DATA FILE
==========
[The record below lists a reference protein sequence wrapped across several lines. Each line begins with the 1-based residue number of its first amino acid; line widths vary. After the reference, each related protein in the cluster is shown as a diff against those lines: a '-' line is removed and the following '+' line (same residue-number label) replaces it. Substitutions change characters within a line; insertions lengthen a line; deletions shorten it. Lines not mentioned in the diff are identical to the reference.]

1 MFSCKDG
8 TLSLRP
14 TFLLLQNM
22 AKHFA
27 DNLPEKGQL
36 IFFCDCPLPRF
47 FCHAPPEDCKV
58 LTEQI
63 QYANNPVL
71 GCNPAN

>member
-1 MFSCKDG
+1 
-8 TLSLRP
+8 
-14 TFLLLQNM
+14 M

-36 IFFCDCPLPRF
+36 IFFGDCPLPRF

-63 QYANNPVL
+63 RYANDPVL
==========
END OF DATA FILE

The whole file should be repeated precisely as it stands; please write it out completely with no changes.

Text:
[The record below lists a reference protein sequence wrapped across several lines. Each line begins with the 1-based residue number of its first amino acid; line widths vary. After the reference, each related protein in the cluster is shown as a diff against those lines: a '-' line is removed and the following '+' line (same residue-number label) replaces it. Substitutions change characters within a line; insertions lengthen a line; deletions shorten it. Lines not mentioned in the diff are identical to the reference.]

1 MFSCKDG
8 TLSLRP
14 TFLLLQNM
22 AKHFA
27 DNLPEKGQL
36 IFFCDCPLPRF
47 FCHAPPEDCKV
58 LTEQI
63 QYANNPVL
71 GCNPAN

>member
-1 MFSCKDG
+1 
-8 TLSLRP
+8 
-14 TFLLLQNM
+14 M

-36 IFFCDCPLPRF
+36 IFFGDCPLPRF

-63 QYANNPVL
+63 RYANDPVL